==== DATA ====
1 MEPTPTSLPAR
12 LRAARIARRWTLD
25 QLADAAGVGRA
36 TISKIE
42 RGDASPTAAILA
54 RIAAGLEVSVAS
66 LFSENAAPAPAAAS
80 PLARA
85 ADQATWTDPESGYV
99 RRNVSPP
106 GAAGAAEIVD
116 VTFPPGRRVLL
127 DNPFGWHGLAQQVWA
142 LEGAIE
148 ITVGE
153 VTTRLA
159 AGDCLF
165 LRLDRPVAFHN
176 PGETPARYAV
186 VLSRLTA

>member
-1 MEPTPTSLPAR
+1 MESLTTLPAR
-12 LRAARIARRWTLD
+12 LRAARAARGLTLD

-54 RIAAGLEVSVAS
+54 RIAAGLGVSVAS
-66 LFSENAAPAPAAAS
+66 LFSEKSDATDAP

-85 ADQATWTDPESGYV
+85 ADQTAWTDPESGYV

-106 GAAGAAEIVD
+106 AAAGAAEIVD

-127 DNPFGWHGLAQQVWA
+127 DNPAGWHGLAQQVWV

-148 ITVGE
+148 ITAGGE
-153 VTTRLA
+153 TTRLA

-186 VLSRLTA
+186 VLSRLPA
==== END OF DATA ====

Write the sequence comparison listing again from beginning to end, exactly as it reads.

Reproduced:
1 MEPTPTSLPAR
12 LRAARIARRWTLD
25 QLADAAGVGRA
36 TISKIE
42 RGDASPTAAILA
54 RIAAGLEVSVAS
66 LFSENAAPAPAAAS
80 PLARA
85 ADQATWTDPESGYV
99 RRNVSPP
106 GAAGAAEIVD
116 VTFPPGRRVLL
127 DNPFGWHGLAQQVWA
142 LEGAIE
148 ITVGE
153 VTTRLA
159 AGDCLF
165 LRLDRPVAFHN
176 PGETPARYAV
186 VLSRLTA

>member
-1 MEPTPTSLPAR
+1 MESLTTLPAR
-12 LRAARIARRWTLD
+12 LRAARAARGLTLD

-54 RIAAGLEVSVAS
+54 RIAAGLGVSVAS
-66 LFSENAAPAPAAAS
+66 LFSEKSDATDAP

-85 ADQATWTDPESGYV
+85 ADQTAWTDPESGYV

-106 GAAGAAEIVD
+106 AAAGAAEIVD

-127 DNPFGWHGLAQQVWA
+127 DNPAGWHGLAQQVWV

-148 ITVGE
+148 ITAGGE
-153 VTTRLA
+153 TTRLA

-186 VLSRLTA
+186 VLSRLPA